World Rivers Day is a celebration of the world’s waterways. It’s a day set aside to highlight and remind us of the value that rivers bring to support life, encouraging improved stewardship of all rivers around the world. The World River’s Day Celebration in Zambia was held on the 26th of September 2022 at the source of the mighty Zambezi River in Ikelenge district, in the Northwestern part of the country. The theme of this year’s celebration was “The importance of Rivers for Biodiversity. “
In the key note speech read on behalf of the Minister of Water, Development and Sanitation, the Minister of Lands and Natural Resources and Member of Parliament for Ikelenge constituency Hon. Elijah Muchima, highlighted the significant role rivers play for our livelihoods. He bemoaned the degradation of rivers and freshwater ecosystems due to unregulated and overuse of water, pollution, river bank cultivation and deforestation, causing erosion and siltation of river beds. He emphasized the Zambian government’s commitment to champion policy reforms and strengthen leadership in the management of water resources, including the restoration of the Zambezi source landscape.
In light of this commitment, the Provincial Minister of North-Western Province, Honorable Robert Lihefu MP, launched the Zambezi Source Ecosystem Restoration Project at the same event. The project, which will be implemented in collaboration with WWF, Stanbic Bank, GIZ’s NatuReS Programme, the Forestry Department and the National Heritage Commission, seeks to improve natural resources management in the Zambezi Headwaters area. Partners aim for restoring the ecosystem to a condition representative of the native ecosystem. They will also support alternative livelihoods for the local communities.
The Managing Director and CEO of Stanbic Bank Zambia PLC, Mr. Mwindwa Siakalima, stressed the need to preserve the health of the river and pledged to continue supporting the efforts to restore the ecosystem at the source. Additionally, the Country Director of WWF, Ms. Nachila Nkhombo, urged government to take steps to legally protect the area and commended the traditional leadership for the their support in protecting the Zambezi source.
The celebration ended with a tree planting activity at the Zambezi Source, led by Her Royal Highness, Cheiftainess Ikeleng’i.
NatuReS is part of the initiative to protect the Zambezi River, as the degradation of the Zambezi River source has the potential to affect everyone, and no single actor can improve water security by working alone. Different capacities are required to prevent water insecurity. Only by partnering across sectors can the Zambezi River be protected in the long run.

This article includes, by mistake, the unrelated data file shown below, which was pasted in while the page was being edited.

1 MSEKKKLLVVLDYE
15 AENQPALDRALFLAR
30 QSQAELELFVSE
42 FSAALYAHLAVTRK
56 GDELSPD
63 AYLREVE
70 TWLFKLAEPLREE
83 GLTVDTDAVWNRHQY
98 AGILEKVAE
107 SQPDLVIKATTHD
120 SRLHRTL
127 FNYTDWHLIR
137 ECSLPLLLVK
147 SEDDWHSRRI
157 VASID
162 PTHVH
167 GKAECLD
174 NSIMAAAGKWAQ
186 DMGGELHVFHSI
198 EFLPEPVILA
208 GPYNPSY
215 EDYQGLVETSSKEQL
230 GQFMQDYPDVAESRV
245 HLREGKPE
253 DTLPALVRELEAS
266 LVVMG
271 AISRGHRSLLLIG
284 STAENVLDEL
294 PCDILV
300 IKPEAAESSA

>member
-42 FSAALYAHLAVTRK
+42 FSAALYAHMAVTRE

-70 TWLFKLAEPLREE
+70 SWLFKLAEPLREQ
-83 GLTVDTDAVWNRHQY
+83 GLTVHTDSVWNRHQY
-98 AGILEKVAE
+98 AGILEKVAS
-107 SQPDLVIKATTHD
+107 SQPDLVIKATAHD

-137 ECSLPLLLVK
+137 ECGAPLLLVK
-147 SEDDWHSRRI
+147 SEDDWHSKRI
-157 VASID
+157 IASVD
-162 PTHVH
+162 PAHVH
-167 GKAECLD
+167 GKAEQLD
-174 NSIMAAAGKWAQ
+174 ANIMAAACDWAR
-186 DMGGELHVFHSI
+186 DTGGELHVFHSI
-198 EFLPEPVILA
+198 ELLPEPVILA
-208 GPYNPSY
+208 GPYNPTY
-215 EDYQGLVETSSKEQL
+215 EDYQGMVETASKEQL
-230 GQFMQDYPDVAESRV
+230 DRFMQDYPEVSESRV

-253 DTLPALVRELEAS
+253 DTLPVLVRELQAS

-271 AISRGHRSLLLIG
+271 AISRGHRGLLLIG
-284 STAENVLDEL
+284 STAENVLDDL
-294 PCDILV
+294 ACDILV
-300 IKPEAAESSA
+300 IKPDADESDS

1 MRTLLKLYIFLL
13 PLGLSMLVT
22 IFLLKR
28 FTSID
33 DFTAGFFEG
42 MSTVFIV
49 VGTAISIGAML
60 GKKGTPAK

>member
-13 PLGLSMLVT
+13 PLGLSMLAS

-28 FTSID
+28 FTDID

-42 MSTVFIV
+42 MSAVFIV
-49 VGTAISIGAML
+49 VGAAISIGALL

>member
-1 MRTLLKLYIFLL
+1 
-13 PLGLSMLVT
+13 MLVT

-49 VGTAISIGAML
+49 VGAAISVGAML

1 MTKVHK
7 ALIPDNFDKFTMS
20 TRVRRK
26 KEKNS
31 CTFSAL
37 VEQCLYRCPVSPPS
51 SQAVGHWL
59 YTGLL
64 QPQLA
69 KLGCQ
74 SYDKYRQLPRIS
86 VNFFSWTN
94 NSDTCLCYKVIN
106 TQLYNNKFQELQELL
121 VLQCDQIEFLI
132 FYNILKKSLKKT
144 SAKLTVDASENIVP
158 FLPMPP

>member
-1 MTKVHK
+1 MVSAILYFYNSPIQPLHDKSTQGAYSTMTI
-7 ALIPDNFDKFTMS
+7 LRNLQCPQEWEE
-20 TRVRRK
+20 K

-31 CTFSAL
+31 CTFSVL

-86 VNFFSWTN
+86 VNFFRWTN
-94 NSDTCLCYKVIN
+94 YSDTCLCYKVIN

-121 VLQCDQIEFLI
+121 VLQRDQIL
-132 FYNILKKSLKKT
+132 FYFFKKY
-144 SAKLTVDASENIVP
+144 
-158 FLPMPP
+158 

The sustainable management of natural resources requires shifting to a circular economy in which resources are used more efficiently, waste is reduced, and materials are recycled. During an online learning event organized by NatuReS on October 6th, 2022, partners from the public, private sector and civil society shared their experiences with promoting circular economy practices under a stewardship approach of cross-sectoral collaboration.
The circular economy framework brings a new approach to waste and materials management, considering the whole life cycle of resources, while paying attention to sustainable production, supply and management of resources. Transitioning to a circular economy requires a collaborative effort from all sectors and can only succeed through coordination along supply chains and product cycles. Establishing multi-stakeholder partnerships under stewardship principles has been a successful way to introduce circular economy practices across countries.
While supporting partners in moving towards a circular economy, NatuReS is dealing with cross-cutting and interlinked challenges. How can waste streams be improved in fast growing cities and catchments? How can their impacts on water quality, health, ecosystems and flooding be reduced, while strengthening economic growth? How can waterways that transport waste – and plastics in particular – to the oceans be better controlled? An integrated natural resource stewardship approach combines aspects that are relevant to address plastics management issues and green economic development challenges.
Partner experiences with circular economy partnerships
Mrs.Patience Nsereko, Principal Environment Officer at the National Environment Management Authority (NEMA) of Uganda, opened the floor with remarks about theGreater Kampala PET Plastic Recycling Partnership. She pointed towards the importance of partnering with the private sector, namely Ecobrixs, a Ugandan social enterprise working on plastic recycling, to come up with innovative solutions for the country’s plastic challenges. One example is the Innovation Hub, which was recently launched under the partnership at the International University of East Africa (IUEA) in Kampala. Students will be trained in recycling practices and enabled to start their own businesses in the sector. “Since Ecobrixs is already active in the market, we hope that this will help students to think outside of the box”, stated Mrs. Nsereko. Asked about partnership successes, she mentioned the improved cross-sectoral collaboration: “The regulations developed will have a better buy-in from the private sector, as policy recommendations have been actively requested by them.”